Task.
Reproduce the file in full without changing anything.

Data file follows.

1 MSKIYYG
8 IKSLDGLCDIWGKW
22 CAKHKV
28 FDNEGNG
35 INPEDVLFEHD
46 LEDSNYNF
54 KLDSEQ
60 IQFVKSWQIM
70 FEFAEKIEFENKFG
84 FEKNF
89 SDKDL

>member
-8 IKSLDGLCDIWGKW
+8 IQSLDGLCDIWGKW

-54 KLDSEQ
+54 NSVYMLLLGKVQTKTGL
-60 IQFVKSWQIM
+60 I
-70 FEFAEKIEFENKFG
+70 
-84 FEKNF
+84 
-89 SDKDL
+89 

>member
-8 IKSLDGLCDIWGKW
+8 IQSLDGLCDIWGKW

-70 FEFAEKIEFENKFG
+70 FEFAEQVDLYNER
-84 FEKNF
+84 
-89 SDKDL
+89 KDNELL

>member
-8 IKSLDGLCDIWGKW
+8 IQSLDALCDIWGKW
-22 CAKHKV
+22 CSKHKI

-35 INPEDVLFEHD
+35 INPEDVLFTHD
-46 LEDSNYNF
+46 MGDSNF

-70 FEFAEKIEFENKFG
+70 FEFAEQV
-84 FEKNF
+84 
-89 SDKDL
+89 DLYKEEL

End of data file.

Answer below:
1 MSKIYYG
8 IKSLDGLCDIWGKW
22 CAKHKV
28 FDNEGNG
35 INPEDVLFEHD
46 LEDSNYNF
54 KLDSEQ
60 IQFVKSWQIM
70 FEFAEKIEFENKFG
84 FEKNF
89 SDKDL

>member
-8 IKSLDGLCDIWGKW
+8 IQSLDGLCDIWGKW

-54 KLDSEQ
+54 NSVYMLLLGKVQTKTGL
-60 IQFVKSWQIM
+60 I
-70 FEFAEKIEFENKFG
+70 
-84 FEKNF
+84 
-89 SDKDL
+89 

>member
-8 IKSLDGLCDIWGKW
+8 IQSLDGLCDIWGKW

-70 FEFAEKIEFENKFG
+70 FEFAEQVDLYNER
-84 FEKNF
+84 
-89 SDKDL
+89 KDNELL

>member
-8 IKSLDGLCDIWGKW
+8 IQSLDALCDIWGKW
-22 CAKHKV
+22 CSKHKI

-35 INPEDVLFEHD
+35 INPEDVLFTHD
-46 LEDSNYNF
+46 MGDSNF

-70 FEFAEKIEFENKFG
+70 FEFAEQV
-84 FEKNF
+84 
-89 SDKDL
+89 DLYKEEL